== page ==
# Stolarsky mean

In mathematics, the Stolarsky mean is a generalization of the logarithmic mean. It was introduced by Kenneth B. Stolarsky in 1975.[1]

## Definition

For two positive real numbers x, y the Stolarsky Mean is defined as:

{\displaystyle {\begin{aligned}S_{p}(x,y)&=\lim _{(\xi ,\eta )\to (x,y)}\left({\frac {\xi ^{p}-\eta ^{p}}{p(\xi -\eta )}}\right)^{1/(p-1)}\\[10pt]&={\begin{cases}x&{\text{if }}x=y\\\left({\frac {x^{p}-y^{p}}{p(x-y)}}\right)^{1/(p-1)}&{\text{else}}\end{cases}}\end{aligned}}}

## Derivation

It is derived from the mean value theorem, which states that a secant line, cutting the graph of a differentiable function ${\displaystyle f}$ at ${\displaystyle (x,f(x))}$ and ${\displaystyle (y,f(y))}$, has the same slope as a line tangent to the graph at some point ${\displaystyle \xi }$ in the interval ${\displaystyle [x,y]}$.

${\displaystyle \exists \xi \in [x,y]\ f'(\xi )={\frac {f(x)-f(y)}{x-y}}}$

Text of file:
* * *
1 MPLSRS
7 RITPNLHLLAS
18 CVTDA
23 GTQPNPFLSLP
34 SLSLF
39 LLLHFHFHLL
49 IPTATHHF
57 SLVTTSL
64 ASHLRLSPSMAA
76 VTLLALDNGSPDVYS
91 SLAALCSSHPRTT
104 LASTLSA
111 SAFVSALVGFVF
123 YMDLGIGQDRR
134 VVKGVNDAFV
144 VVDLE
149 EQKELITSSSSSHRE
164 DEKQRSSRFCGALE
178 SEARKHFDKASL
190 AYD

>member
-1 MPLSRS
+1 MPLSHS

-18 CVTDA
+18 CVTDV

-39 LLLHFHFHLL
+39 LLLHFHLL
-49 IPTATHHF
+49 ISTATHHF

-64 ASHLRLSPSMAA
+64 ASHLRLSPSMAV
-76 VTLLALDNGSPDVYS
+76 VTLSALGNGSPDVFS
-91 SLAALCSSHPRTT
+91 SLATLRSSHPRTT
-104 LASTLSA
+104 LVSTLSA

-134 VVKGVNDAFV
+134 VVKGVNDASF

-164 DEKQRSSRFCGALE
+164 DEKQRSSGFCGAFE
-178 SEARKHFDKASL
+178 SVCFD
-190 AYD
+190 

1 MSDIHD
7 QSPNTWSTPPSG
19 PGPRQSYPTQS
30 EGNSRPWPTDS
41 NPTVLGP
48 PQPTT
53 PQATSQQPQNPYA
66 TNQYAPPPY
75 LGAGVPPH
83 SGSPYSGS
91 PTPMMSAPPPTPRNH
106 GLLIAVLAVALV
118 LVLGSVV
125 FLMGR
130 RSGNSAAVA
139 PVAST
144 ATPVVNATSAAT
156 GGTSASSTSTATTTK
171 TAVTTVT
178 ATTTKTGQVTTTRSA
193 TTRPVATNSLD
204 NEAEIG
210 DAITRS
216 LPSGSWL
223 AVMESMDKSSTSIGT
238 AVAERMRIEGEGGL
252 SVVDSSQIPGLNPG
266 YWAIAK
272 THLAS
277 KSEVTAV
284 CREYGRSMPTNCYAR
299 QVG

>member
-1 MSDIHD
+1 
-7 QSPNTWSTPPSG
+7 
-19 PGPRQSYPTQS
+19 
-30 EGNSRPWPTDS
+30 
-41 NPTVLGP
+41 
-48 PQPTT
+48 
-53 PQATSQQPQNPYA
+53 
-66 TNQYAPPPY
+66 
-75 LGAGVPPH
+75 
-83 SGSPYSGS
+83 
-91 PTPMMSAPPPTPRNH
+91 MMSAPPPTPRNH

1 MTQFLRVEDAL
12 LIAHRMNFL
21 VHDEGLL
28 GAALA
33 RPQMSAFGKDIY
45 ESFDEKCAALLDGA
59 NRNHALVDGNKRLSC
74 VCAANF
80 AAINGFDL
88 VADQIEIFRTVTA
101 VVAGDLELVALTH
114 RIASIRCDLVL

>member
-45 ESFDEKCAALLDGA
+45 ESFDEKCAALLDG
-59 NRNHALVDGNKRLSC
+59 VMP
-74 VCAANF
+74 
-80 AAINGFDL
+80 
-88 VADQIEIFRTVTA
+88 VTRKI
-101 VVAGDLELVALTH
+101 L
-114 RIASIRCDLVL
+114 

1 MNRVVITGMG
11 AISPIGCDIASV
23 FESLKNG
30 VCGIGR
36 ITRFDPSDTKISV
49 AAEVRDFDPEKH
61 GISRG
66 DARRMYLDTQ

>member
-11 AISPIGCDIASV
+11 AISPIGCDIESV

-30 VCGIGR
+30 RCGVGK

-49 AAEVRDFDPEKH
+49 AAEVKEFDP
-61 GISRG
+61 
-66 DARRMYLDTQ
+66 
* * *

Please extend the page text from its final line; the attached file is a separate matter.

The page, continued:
The Stolarsky mean is obtained by

${\displaystyle \xi =f'^{-1}\left({\frac {f(x)-f(y)}{x-y}}\right)}$

when choosing ${\displaystyle f(x)=x^{p}}$.

## Special cases

• ${\displaystyle \lim _{p\to -\infty }S_{p}(x,y)}$ is the minimum.
• ${\displaystyle S_{-1}(x,y)}$ is the geometric mean.
• ${\displaystyle \lim _{p\to 0}S_{p}(x,y)}$ is the logarithmic mean. It can be obtained from the mean value theorem by choosing ${\displaystyle f(x)=\ln x}$.
• ${\displaystyle S_{\frac {1}{2}}(x,y)}$ is the power mean with exponent ${\displaystyle {\frac {1}{2}}}$.
• ${\displaystyle \lim _{p\to 1}S_{p}(x,y)}$ is the identric mean. It can be obtained from the mean value theorem by choosing ${\displaystyle f(x)=x\cdot \ln x}$.
• ${\displaystyle S_{2}(x,y)}$ is the arithmetic mean.
• ${\displaystyle S_{3}(x,y)=QM(x,y,GM(x,y))}$ is a connection to the quadratic mean and the geometric mean.
• ${\displaystyle \lim _{p\to \infty }S_{p}(x,y)}$ is the maximum.

## Generalizations

One can generalize the mean to n + 1 variables by considering the mean value theorem for divided differences for the nth derivative. One obtains

${\displaystyle S_{p}(x_{0},\dots ,x_{n})={f^{(n)}}^{-1}(n!\cdot f[x_{0},\dots ,x_{n}])}$ for ${\displaystyle f(x)=x^{p}}$.